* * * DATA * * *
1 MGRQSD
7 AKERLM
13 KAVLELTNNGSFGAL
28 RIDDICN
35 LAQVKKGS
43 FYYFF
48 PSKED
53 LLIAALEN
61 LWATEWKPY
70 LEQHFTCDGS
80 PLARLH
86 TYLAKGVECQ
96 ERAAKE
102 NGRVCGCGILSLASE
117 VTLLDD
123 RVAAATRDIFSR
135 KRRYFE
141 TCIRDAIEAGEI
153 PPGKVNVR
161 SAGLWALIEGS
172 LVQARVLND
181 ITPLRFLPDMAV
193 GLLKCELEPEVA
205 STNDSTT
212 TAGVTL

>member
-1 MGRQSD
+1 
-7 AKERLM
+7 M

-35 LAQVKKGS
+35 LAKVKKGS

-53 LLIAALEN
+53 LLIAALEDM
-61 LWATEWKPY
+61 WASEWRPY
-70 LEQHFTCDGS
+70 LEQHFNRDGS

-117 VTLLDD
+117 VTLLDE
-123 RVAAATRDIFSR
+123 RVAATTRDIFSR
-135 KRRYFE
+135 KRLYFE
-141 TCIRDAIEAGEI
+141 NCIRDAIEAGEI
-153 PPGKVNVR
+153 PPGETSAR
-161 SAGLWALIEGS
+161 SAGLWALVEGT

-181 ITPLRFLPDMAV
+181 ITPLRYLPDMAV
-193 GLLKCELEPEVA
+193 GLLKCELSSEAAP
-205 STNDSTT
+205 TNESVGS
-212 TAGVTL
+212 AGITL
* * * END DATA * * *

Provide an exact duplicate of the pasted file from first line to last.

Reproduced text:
1 MGRQSD
7 AKERLM
13 KAVLELTNNGSFGAL
28 RIDDICN
35 LAQVKKGS
43 FYYFF
48 PSKED
53 LLIAALEN
61 LWATEWKPY
70 LEQHFTCDGS
80 PLARLH
86 TYLAKGVECQ
96 ERAAKE
102 NGRVCGCGILSLASE
117 VTLLDD
123 RVAAATRDIFSR
135 KRRYFE
141 TCIRDAIEAGEI
153 PPGKVNVR
161 SAGLWALIEGS
172 LVQARVLND
181 ITPLRFLPDMAV
193 GLLKCELEPEVA
205 STNDSTT
212 TAGVTL

>member
-1 MGRQSD
+1 
-7 AKERLM
+7 M

-35 LAQVKKGS
+35 LAKVKKGS

-53 LLIAALEN
+53 LLIAALEDM
-61 LWATEWKPY
+61 WASEWRPY
-70 LEQHFTCDGS
+70 LEQHFNRDGS

-117 VTLLDD
+117 VTLLDE
-123 RVAAATRDIFSR
+123 RVAATTRDIFSR
-135 KRRYFE
+135 KRLYFE
-141 TCIRDAIEAGEI
+141 NCIRDAIEAGEI
-153 PPGKVNVR
+153 PPGETSAR
-161 SAGLWALIEGS
+161 SAGLWALVEGT

-181 ITPLRFLPDMAV
+181 ITPLRYLPDMAV
-193 GLLKCELEPEVA
+193 GLLKCELSSEAAP
-205 STNDSTT
+205 TNESVGS
-212 TAGVTL
+212 AGITL